Wage Gender Disparities: Challenging Prevailing Assumptions, Theoretical Approaches

Book NYU LAW, Annual Conference on Labor 67th Edition

41 Pages Posted: 25 Apr 2017 Last revised: 30 Mar 2019

See all articles by Shlomit Yanisky-Ravid

Shlomit Yanisky-Ravid

Yale Law School; ONO Academic College; Yale University - Information Society Project; Fordham University, School of Law

Date Written: July 30, 2015

Abstract

Women in the United States are, on average and consistently, earning less than their male peers. Sometimes, they are even paid less than the men they supervise. A common response concerns about the 23 cent gender wage gap for full-time year-round workers across occupations, is that it is simply a byproduct of the choices women make: choices to prefer family life and needs, work fewer hours, take on lower-paying jobs, or opt out of the workforce for longer periods of time than men. Under this view, the gender pay gap is not a result of sex discrimination but of women's preferences. The gap between the average salaries of men versus women is attributed to female behavior, decision-making and women's preferences rather than to a pre-existing, biased structure. I argue that this assumption is at least partially wrong.

This paper offers a different perspective on gender analysis within the discourse about wage gender disparities. In this paper I argue that payment systems are neither neutral nor objective. Inspired by Schultz’s work, I contend that women’s preferences are in fact a result of the discrimination they face at workplaces and not the cause, as the common misconception posits. I further claim that this misinformed belief in women’s preferences is a concept commonly held by legislators and governmental policymakers as well as by employers, male and female workers, and the public in general. Furthermore, the reality of the gender pay gap causes women, as rational decision makers, to take other venues away from discriminating and segregated workplaces resulting in lower wages. In effect, women act rationally when adopting the gender pay gap rules of the game. If true opportunities were to appear more often, women might take them. Therefore, workplace norms, rather than women’s desire to avoid a full-time commitment to work, lead to a discriminative pay gap against women (as well as other excluded groups). Hidden mechanisms (“bricks” reinforcing the glass ceiling) have created a structure which has led to both establishing and perpetuating gender gaps in salary.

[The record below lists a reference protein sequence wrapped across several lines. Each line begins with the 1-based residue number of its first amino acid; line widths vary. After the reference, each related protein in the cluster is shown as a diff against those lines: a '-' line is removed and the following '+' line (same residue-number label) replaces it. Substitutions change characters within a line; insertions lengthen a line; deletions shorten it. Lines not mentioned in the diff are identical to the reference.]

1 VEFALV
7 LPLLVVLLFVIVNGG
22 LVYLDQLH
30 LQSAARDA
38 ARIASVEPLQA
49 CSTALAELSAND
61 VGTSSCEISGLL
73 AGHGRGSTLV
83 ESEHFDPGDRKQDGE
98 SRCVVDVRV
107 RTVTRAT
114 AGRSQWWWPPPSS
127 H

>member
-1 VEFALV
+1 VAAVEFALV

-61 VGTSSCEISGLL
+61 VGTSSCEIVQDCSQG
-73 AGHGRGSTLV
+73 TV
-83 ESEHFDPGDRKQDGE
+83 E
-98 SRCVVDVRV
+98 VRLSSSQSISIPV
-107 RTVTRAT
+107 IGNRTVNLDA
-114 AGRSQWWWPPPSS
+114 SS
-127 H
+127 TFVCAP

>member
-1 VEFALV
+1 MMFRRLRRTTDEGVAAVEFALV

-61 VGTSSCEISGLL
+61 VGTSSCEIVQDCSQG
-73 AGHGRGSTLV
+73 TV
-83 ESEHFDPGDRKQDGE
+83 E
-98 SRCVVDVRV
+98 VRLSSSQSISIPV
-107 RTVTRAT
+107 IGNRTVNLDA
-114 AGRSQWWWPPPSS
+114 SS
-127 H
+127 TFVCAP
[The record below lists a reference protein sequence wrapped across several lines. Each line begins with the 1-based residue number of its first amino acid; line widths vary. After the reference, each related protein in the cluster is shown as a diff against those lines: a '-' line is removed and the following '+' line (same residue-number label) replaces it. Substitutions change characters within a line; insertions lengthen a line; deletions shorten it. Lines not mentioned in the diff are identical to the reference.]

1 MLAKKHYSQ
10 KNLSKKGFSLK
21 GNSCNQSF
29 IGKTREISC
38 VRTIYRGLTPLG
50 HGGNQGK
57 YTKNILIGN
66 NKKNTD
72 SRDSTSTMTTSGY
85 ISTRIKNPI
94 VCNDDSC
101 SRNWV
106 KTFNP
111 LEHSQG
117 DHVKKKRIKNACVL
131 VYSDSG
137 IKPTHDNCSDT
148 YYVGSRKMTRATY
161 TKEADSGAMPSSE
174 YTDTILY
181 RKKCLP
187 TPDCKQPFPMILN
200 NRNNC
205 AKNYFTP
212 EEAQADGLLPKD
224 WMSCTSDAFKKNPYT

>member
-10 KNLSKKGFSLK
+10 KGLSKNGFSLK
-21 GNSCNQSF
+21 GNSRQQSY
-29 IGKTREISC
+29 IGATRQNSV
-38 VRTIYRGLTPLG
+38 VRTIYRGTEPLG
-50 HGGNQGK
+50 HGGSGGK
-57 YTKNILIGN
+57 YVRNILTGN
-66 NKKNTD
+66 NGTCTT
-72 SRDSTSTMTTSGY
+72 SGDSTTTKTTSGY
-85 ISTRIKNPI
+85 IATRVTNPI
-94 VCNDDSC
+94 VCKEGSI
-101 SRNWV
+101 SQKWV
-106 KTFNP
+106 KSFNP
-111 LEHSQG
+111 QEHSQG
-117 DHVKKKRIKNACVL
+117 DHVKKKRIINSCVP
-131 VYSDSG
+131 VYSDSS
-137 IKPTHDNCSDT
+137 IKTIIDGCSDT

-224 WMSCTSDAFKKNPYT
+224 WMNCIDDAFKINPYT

These main arguments are innovatively supported by three channels. First, by a theoretical approach explaining the narrow summit of the hierarchical structure of workplaces. Second, by comparing US data about gender pay gap with other countries. Third, by proving the perception false, relying on studies regarding (1) childless women who face unequal pay, (2) payment by the hour, (3) employer bias and stereotypes, (4) economic reasoning: budgeting on women’s backs and (5) the different behavior of women and men in workplaces: negotiating and working patterns.

The study may help eliminate gender pay gap, a mission which has not yet been achieved with the intensive existing regulation. We cannot fully understand and resolve the pay gap unless we understand the lack of true, decent and egalitarian opportunities that are accessible to women, enabling them to earn high salaries under good working conditions.

Keywords: Gender Pay Gap, Theoretical Approach

Suggested Citation

Yanisky-Ravid, Shlomit, Wage Gender Disparities: Challenging Prevailing Assumptions, Theoretical Approaches (July 30, 2015). Book NYU LAW, Annual Conference on Labor 67th Edition, Available at SSRN: https://ssrn.com/abstract=2957227 or http://dx.doi.org/10.2139/ssrn.2957227

Shlomit Yanisky-Ravid (Contact Author)

Yale Law School ( email )

127 Wall Street
New Haven, CT 06511
United States

ONO Academic College ( email )

Tzahal Street 104
Kiryat Ono, 55000
Israel

Yale University - Information Society Project ( email )

P.O. Box 208215
New Haven, CT 06520-8215
United States

Fordham University, School of Law ( email )

140 West 62nd Street
New York, NY 10023
United States

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